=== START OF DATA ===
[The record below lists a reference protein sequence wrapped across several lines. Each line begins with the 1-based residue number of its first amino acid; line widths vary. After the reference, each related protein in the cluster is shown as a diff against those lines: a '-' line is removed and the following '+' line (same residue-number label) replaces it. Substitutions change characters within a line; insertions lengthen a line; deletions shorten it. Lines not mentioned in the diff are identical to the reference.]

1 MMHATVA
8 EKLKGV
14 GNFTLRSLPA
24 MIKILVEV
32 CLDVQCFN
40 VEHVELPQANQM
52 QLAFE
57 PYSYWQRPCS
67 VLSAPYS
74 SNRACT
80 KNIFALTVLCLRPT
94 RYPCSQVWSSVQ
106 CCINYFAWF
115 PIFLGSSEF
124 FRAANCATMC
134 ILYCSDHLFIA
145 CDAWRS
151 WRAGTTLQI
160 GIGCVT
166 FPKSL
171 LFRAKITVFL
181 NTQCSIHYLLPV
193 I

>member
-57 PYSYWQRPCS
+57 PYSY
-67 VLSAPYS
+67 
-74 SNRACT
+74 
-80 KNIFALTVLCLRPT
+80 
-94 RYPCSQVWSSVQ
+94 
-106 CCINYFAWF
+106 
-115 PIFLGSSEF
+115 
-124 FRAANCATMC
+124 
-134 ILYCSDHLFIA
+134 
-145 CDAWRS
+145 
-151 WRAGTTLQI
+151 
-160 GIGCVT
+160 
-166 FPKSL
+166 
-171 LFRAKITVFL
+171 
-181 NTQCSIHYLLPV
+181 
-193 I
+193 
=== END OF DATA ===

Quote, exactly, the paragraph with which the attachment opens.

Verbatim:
[The record below lists a reference protein sequence wrapped across several lines. Each line begins with the 1-based residue number of its first amino acid; line widths vary. After the reference, each related protein in the cluster is shown as a diff against those lines: a '-' line is removed and the following '+' line (same residue-number label) replaces it. Substitutions change characters within a line; insertions lengthen a line; deletions shorten it. Lines not mentioned in the diff are identical to the reference.]